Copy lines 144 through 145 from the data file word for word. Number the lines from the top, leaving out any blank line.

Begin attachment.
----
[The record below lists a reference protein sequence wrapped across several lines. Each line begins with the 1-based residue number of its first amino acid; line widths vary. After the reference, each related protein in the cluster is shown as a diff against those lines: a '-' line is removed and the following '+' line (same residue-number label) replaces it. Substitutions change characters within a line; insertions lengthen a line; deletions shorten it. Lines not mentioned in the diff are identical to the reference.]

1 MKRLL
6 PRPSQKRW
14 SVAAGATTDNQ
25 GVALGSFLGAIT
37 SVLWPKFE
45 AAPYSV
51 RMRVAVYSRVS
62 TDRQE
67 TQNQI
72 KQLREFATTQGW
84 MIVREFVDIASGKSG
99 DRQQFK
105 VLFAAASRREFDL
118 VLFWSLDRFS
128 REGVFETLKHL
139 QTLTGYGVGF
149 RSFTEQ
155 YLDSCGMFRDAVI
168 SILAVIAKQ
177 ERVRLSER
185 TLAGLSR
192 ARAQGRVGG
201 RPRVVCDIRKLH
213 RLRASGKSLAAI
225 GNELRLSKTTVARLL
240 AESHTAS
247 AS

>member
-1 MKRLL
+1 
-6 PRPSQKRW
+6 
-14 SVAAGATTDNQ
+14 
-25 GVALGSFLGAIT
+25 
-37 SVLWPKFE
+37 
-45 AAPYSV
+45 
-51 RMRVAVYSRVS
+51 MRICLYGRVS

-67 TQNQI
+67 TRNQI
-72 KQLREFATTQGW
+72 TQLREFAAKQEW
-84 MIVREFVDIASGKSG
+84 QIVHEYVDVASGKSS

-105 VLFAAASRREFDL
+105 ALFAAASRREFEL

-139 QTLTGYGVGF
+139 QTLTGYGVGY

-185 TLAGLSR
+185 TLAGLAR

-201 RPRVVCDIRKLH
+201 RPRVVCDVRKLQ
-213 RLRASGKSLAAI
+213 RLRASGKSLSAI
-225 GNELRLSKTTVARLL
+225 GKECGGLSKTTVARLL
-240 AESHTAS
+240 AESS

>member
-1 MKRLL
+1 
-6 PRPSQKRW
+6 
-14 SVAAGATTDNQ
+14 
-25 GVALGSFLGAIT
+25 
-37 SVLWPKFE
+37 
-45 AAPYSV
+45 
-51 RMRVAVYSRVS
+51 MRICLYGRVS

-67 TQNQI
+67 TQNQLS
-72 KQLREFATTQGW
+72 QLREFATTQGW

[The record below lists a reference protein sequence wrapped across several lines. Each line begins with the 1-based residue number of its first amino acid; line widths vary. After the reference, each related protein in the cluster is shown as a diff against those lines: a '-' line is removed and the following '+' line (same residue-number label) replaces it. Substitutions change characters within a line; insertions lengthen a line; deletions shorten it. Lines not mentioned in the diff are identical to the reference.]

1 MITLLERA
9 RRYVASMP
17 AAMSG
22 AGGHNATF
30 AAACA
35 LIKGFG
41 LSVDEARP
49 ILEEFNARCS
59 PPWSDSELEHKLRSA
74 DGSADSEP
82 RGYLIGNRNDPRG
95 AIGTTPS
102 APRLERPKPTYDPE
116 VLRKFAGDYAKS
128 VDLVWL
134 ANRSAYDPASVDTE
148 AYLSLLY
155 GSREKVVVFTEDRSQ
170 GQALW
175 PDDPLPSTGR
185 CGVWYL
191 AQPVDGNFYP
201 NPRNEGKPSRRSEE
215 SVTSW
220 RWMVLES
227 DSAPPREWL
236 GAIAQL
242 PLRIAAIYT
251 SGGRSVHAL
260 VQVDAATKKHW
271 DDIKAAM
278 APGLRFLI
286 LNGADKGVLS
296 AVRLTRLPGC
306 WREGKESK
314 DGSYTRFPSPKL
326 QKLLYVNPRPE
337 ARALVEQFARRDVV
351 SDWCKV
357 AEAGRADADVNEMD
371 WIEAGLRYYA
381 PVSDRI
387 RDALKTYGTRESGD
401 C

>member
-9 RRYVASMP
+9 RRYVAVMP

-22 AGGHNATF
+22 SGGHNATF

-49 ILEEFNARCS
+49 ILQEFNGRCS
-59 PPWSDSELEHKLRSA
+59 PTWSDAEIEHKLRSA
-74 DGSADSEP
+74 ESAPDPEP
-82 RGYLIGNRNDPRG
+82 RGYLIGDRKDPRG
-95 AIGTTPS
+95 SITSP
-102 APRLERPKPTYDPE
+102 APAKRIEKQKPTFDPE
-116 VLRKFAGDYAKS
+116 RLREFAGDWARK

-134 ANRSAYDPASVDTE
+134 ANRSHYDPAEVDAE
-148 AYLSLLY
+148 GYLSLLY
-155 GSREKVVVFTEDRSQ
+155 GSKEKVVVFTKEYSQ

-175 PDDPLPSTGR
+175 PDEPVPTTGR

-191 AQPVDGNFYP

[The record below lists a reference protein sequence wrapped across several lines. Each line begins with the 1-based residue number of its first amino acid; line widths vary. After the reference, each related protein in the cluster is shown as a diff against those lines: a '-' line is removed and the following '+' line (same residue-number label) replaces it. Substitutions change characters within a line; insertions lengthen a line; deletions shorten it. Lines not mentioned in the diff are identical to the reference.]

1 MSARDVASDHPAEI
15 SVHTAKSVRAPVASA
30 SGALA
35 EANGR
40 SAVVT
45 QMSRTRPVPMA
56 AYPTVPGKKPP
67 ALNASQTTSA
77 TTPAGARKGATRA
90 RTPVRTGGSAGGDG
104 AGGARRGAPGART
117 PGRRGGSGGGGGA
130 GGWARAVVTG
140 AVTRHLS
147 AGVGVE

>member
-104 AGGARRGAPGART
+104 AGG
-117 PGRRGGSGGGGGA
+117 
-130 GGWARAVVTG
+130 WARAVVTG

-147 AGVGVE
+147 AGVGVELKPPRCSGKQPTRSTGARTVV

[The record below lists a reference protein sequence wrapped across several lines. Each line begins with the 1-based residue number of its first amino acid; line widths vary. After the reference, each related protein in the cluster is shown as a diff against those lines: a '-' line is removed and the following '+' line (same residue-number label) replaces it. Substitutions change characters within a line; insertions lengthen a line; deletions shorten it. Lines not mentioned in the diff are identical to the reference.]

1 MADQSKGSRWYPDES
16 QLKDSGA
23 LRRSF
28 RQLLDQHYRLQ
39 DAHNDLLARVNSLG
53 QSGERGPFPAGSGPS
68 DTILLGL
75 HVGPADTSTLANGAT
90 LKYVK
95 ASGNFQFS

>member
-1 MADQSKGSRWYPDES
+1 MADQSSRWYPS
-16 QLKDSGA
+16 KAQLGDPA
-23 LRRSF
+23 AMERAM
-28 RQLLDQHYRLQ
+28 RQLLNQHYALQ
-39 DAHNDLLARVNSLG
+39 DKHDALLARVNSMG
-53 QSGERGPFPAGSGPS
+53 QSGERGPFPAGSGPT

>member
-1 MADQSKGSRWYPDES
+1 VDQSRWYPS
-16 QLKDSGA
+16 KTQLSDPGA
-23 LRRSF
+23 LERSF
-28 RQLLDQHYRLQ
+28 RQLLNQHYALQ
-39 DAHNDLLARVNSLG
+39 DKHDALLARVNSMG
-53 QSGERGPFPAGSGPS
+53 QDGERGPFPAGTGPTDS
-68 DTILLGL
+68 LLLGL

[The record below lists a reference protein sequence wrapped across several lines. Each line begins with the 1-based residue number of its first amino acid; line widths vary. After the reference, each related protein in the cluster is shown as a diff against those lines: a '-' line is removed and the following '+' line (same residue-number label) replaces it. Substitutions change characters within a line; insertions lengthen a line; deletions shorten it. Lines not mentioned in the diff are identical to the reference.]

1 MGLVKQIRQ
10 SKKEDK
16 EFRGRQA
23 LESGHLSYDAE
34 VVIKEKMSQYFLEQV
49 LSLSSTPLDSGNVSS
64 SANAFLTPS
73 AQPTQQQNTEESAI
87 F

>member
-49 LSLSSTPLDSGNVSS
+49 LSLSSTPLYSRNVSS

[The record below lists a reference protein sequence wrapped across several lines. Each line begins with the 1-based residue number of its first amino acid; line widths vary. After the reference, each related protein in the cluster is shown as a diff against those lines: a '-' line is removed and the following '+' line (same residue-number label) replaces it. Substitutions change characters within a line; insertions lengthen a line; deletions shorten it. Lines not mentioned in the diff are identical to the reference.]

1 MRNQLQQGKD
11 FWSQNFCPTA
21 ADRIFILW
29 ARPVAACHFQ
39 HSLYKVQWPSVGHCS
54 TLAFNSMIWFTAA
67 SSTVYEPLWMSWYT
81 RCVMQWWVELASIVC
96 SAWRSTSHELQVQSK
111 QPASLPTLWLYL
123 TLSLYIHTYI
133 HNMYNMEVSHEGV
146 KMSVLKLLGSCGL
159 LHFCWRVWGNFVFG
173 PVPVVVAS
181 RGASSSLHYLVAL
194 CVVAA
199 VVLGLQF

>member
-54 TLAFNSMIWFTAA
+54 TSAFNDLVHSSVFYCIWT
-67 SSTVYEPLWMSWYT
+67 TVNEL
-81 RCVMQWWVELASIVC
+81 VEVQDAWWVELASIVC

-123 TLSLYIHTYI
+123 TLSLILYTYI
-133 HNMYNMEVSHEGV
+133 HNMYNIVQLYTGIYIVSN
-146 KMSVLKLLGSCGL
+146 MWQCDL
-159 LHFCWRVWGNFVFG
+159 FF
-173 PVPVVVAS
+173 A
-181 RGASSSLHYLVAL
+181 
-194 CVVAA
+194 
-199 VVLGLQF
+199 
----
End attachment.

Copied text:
+102 APAKRIEKQKPTFDPE
-116 VLRKFAGDYAKS